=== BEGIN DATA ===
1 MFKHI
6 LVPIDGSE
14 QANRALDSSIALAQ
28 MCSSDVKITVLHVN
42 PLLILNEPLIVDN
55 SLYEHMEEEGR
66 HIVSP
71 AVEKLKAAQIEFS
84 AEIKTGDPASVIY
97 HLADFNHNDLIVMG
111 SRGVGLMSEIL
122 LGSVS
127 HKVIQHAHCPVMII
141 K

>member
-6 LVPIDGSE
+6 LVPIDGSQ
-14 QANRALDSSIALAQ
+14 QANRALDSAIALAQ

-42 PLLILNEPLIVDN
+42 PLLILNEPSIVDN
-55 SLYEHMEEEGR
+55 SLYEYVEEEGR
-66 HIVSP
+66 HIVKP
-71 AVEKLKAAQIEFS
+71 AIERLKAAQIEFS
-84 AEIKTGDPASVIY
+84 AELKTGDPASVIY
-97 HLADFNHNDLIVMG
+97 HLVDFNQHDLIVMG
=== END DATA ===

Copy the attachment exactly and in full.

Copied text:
1 MFKHI
6 LVPIDGSE
14 QANRALDSSIALAQ
28 MCSSDVKITVLHVN
42 PLLILNEPLIVDN
55 SLYEHMEEEGR
66 HIVSP
71 AVEKLKAAQIEFS
84 AEIKTGDPASVIY
97 HLADFNHNDLIVMG
111 SRGVGLMSEIL
122 LGSVS
127 HKVIQHAHCPVMII
141 K

>member
-6 LVPIDGSE
+6 LVPIDGSQ
-14 QANRALDSSIALAQ
+14 QANRALDSAIALAQ

-42 PLLILNEPLIVDN
+42 PLLILNEPSIVDN
-55 SLYEHMEEEGR
+55 SLYEYVEEEGR
-66 HIVSP
+66 HIVKP
-71 AVEKLKAAQIEFS
+71 AIERLKAAQIEFS
-84 AEIKTGDPASVIY
+84 AELKTGDPASVIY
-97 HLADFNHNDLIVMG
+97 HLVDFNQHDLIVMG